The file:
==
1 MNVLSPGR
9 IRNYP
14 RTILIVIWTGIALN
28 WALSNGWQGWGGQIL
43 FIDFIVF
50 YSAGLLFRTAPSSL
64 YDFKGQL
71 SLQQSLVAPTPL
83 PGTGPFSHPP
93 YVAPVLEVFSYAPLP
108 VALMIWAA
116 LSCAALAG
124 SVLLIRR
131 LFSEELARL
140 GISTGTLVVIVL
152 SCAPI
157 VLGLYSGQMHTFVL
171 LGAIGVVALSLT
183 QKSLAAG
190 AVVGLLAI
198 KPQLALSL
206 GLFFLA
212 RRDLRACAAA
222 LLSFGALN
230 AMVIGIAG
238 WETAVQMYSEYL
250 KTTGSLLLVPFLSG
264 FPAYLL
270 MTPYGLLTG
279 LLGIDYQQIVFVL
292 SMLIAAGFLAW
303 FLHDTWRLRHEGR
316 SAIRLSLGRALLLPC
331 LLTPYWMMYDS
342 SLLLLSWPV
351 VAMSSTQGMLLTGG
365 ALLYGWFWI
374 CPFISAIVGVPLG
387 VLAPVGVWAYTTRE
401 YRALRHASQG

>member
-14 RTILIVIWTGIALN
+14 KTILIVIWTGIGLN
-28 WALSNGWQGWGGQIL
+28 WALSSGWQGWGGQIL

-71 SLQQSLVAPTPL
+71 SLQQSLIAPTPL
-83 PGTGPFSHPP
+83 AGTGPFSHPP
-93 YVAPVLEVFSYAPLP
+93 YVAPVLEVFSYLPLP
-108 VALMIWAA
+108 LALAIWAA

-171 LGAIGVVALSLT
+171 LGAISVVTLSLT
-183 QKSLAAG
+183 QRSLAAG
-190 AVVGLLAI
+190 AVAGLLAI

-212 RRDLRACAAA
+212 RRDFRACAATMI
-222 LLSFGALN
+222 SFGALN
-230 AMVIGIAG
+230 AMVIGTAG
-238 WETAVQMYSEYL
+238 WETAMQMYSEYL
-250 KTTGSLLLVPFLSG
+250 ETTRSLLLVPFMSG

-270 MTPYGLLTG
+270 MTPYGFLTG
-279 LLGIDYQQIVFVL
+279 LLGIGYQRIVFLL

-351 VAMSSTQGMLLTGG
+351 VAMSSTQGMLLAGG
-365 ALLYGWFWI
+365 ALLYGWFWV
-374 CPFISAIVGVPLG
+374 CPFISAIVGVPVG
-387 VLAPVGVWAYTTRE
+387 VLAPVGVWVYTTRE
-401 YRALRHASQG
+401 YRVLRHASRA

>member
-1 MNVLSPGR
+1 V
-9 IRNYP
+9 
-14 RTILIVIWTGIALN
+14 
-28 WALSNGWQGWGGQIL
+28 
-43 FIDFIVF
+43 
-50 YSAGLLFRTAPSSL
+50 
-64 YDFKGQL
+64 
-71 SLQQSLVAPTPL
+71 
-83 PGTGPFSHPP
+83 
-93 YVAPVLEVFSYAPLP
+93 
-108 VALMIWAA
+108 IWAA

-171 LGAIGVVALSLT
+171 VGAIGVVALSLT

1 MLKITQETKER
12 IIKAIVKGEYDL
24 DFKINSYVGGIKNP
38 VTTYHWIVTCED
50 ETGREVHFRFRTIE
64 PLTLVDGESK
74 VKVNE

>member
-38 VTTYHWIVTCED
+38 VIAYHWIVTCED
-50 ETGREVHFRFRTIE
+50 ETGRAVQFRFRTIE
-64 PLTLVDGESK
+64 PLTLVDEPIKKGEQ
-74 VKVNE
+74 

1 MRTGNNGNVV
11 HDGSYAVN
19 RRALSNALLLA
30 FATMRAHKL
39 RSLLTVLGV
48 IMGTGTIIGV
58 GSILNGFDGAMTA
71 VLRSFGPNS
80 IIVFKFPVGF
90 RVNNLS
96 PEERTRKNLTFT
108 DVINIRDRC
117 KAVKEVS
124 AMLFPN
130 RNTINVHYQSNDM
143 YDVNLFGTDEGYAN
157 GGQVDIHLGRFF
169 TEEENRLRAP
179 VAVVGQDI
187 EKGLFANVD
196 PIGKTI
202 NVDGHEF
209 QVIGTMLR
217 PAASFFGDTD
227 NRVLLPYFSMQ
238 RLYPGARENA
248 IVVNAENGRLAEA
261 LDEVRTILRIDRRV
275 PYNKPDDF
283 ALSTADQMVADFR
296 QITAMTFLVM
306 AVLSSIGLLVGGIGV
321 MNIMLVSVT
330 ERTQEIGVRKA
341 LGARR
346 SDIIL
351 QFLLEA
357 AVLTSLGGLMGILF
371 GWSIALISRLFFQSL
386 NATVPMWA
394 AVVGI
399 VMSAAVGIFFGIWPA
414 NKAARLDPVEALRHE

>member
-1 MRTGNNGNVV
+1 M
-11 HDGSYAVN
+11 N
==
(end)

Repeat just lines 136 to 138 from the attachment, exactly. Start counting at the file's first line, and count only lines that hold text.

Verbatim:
108 DVINIRDRC
117 KAVKEVS
124 AMLFPN